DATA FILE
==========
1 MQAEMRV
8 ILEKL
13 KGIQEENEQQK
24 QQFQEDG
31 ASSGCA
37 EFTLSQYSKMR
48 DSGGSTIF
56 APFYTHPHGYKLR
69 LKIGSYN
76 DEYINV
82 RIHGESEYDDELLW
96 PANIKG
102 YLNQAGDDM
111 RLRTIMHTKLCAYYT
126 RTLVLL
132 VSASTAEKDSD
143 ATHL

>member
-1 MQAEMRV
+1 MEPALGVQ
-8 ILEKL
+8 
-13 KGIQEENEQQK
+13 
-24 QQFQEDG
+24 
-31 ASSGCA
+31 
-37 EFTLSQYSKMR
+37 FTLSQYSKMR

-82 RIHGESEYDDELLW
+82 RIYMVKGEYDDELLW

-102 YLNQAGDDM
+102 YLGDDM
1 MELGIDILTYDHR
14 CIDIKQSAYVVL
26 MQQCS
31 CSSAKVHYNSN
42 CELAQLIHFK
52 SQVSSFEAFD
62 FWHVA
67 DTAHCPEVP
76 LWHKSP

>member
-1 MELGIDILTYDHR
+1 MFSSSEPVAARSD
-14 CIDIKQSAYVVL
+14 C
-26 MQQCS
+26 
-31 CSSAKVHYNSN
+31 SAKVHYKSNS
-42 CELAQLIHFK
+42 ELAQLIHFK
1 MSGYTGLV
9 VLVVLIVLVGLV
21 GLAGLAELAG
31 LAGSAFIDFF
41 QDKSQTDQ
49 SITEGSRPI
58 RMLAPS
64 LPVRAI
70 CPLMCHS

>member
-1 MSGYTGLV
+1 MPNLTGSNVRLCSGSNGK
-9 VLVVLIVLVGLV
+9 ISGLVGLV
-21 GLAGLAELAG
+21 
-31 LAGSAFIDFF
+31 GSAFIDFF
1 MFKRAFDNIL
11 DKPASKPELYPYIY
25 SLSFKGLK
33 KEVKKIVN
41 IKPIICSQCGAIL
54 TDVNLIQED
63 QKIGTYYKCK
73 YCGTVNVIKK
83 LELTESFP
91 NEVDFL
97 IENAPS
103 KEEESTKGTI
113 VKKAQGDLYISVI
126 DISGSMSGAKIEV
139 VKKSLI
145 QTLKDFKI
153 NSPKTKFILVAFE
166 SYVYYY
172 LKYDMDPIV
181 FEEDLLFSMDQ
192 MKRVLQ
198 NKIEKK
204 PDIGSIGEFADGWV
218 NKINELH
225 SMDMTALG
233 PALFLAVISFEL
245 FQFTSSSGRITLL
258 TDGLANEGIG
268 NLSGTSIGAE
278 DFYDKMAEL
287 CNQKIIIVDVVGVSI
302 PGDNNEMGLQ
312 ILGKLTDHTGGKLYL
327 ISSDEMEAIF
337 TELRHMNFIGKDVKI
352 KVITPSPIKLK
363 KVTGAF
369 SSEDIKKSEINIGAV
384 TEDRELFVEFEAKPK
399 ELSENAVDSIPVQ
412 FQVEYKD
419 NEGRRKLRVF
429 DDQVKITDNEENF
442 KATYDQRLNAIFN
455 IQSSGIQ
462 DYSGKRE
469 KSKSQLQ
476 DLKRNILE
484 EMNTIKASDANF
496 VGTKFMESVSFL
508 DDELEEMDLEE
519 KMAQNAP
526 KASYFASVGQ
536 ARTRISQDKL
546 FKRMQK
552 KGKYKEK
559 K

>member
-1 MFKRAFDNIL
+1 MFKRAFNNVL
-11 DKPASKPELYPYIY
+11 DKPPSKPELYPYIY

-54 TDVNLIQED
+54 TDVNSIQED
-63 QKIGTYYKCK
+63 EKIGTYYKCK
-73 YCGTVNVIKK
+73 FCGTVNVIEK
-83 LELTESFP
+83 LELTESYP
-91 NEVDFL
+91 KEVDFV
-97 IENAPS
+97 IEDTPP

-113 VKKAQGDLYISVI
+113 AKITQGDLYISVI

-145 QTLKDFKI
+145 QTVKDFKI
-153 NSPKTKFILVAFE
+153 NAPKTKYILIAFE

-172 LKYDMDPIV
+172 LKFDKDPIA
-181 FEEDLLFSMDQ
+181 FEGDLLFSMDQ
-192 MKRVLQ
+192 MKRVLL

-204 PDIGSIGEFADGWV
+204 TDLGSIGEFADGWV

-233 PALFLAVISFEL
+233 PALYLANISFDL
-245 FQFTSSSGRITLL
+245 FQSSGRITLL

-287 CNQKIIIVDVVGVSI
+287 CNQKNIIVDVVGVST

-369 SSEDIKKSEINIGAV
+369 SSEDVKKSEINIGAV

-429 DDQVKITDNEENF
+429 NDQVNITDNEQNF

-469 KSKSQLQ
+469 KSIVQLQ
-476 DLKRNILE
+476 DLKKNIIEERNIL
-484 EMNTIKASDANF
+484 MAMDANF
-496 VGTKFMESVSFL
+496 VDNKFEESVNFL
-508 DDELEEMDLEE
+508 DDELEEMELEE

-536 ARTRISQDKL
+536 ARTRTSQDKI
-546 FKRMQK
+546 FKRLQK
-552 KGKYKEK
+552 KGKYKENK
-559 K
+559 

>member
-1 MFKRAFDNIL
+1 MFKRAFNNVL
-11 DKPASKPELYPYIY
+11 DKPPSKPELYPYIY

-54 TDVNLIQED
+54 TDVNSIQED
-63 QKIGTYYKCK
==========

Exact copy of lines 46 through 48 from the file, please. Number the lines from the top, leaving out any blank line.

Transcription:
+1 MFSSSEPVAARSD
-14 CIDIKQSAYVVL
+14 C